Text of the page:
Always best to enjoy what you do

Someone somewhere along the way once said, “When a person is doing the thing they like to do they will invariably do it well.” I think most of us would buy that. On the other hand, encouraging kids to do the thing they enjoy may sound like we’re encouraging self indulgence. But maybe not? Maybe this is something our recent college graduates should be aware of. In fact it may be a little late for them.

Maybe this was something we should have been telling them a whole lot sooner? How do we decide what we want to do?

I think all of us have had an “Uncle Charlie,” a close relative who undoubtedly meant well, who would strongly advised us to “Be a brain surgeon. They make lot of money,” words to that affect. There intention was good but I think their aim was misplaced.

For some of you, I’m gonna blow your mind here: Money is not the answer. Money is simply a commodity, a thing with which we reward someone for performing a particular task. If they can do it better than the next guy or gal the reward is greater. If there’s someone else who can do it just as well, there’s competition. Then the question becomes who’ll do it cheaper. Wait a minute.

Maybe we shouldn’t say “cheaper” but, with a little more finesse and being more “socially correct” who’ll do it less expensively. If in fact it were something everybody could do equally well, you’d probably save a couple bucks and decide to do it yourself. But we’re talking about money again aren’t we?

Here’s an idea, a term I picked up from a behavioral psychologist named Abraham Maslow: “Self Actualization.” I don’t know where he came by it but that’s not important. He defined it as a personal enjoyment in the thing you’re doing. Self-actualization is the internal approval you feel when you’re doing something particularly well. Isn’t that another way of saying that what you enjoy doing you do well? We’re kind of going ’round and ’round the same stump here aren’t we?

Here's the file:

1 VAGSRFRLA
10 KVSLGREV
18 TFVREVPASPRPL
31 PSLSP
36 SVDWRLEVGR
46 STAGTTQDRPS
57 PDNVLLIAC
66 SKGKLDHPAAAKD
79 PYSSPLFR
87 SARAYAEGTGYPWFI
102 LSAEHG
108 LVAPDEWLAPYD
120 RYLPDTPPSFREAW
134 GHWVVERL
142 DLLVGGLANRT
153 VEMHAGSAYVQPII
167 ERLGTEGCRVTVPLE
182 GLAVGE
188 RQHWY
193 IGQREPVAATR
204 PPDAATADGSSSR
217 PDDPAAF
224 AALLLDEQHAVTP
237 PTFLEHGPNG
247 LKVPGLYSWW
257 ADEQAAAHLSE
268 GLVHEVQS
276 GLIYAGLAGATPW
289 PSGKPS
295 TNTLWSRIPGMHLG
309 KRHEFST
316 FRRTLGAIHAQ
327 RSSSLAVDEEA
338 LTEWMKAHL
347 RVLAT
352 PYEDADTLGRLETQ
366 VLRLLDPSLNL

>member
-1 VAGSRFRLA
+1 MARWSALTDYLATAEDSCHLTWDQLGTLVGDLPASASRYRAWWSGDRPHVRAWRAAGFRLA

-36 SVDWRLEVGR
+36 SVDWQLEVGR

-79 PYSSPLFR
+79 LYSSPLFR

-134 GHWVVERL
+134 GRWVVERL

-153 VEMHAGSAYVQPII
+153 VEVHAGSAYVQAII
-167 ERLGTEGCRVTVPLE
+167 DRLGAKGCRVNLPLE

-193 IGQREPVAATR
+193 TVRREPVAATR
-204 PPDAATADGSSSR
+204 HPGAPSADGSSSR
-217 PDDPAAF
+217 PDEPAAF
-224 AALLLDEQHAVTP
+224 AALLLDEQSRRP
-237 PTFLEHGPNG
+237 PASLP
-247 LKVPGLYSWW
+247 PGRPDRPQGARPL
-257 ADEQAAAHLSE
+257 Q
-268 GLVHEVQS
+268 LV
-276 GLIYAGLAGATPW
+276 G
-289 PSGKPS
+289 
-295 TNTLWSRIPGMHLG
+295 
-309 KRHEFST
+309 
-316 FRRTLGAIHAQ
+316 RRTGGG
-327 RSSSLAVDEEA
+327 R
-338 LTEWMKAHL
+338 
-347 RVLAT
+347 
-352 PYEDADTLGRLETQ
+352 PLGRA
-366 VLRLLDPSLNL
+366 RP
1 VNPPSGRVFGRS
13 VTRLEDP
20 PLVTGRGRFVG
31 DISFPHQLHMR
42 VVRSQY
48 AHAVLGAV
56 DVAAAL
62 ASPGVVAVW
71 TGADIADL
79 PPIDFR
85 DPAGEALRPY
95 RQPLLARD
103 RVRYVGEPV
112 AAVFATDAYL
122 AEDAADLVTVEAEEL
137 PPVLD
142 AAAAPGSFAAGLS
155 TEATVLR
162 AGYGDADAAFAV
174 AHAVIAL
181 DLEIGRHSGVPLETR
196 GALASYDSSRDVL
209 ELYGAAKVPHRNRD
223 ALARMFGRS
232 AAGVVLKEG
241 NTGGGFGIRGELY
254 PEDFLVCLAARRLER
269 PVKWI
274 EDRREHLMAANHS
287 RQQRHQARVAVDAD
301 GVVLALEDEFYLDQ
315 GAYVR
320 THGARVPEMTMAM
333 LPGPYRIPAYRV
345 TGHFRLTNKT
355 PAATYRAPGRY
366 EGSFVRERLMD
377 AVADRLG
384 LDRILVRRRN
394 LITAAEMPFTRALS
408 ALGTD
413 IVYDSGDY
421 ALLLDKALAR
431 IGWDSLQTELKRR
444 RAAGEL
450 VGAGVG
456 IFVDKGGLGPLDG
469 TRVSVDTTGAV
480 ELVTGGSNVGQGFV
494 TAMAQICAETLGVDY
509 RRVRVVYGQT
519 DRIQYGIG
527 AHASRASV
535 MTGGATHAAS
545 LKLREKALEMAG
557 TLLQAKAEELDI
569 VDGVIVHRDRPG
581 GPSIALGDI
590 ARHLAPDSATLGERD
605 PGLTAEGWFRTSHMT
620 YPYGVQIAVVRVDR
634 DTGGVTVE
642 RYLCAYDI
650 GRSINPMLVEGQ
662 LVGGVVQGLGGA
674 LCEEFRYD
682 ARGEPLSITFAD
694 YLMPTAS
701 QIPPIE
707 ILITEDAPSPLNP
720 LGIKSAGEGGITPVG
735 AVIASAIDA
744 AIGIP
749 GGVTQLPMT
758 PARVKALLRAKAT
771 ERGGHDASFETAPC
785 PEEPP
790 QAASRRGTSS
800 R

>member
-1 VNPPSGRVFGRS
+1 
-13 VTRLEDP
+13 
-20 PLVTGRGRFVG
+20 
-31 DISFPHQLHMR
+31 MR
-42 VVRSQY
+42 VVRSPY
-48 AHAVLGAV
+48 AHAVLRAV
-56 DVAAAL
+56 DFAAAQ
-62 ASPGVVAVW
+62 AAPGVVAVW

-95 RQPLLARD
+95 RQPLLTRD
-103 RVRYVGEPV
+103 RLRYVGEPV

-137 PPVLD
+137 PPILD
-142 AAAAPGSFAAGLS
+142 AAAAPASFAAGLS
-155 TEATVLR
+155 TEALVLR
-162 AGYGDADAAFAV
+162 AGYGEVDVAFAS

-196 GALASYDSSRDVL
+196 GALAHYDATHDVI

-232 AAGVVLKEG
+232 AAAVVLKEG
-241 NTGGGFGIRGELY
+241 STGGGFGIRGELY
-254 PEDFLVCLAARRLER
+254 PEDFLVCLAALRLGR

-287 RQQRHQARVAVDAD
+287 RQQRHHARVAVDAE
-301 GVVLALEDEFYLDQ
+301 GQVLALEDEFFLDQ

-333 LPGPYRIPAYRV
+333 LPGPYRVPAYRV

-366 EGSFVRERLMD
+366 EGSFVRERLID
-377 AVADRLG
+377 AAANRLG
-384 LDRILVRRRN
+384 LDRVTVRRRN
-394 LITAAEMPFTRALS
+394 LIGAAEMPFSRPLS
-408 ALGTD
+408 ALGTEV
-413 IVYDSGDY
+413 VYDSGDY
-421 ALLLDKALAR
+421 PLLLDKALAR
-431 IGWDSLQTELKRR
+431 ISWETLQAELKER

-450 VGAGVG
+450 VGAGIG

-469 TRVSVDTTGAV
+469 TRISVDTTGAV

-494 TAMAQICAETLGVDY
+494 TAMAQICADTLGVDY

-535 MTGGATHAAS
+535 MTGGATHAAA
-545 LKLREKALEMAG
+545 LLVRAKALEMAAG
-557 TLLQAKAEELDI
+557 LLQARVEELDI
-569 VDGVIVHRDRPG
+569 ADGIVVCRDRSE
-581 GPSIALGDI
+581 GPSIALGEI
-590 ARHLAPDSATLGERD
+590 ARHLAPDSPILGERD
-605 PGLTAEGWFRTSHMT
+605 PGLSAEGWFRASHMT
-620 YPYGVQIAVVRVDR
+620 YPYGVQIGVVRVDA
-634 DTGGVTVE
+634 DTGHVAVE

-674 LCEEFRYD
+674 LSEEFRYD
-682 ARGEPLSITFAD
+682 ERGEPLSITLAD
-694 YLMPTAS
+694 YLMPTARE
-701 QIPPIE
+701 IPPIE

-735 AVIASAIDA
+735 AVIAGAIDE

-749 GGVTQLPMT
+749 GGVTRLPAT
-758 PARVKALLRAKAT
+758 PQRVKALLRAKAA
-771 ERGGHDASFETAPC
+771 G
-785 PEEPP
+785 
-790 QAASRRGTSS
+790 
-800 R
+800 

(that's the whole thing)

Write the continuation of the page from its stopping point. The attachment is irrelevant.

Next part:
That’s self-actualization. Whatever name you choose to call it, it’s the reason almost all, if not all the great advances in our civilization were accomplished. Do you suppose Wilhelm Rontgen, the fella who discovered X-rays, was thinking during his experimentation, “How can I make whole lot of money at this?” No, he was doing something he enjoyed. He was interested in his work and he did it well. That’s why today’s brain surgeons get to see a picture of the inside of your head; they can examine the X-rays before opening up your brain.

There’s another factor to be considered though. How many of us get to choose, get to do the thing we feel we would enjoy doing? You might watch that fella who picks up your trash each week. Is he doing that because he enjoys pickin’ up trash more than, say, brain surgery? The water’s getting a bit murky here but stay with me.

Maybe the guy never had the desire to be a brain surgeon. Not everybody wants to muck about in someone else’s skull. Then again he may be able to see that the task he’s performing, picking up trash, as a real service to mankind and society, which it is.

That brings us to the second “do what you enjoy” consideration. If you haven’t become the space explorer you dreamed of being as a kid, examine what you are doing and why. I don’t mean for a paycheck but the reason there’s a paycheck for what you do?

There’s a service you’re performing. It’s obviously necessary or you wouldn’t be paid to do it. For your own “self actualization” do it well. Realize it’s important! Take pride in doing what you do and you can’t help but do it well.

Editors note: Ben Mukkala is an award-winning northern Michigan author whose several books on life and living are available in printed and e-book form. Books are available in bookstores and gift shops or through his website,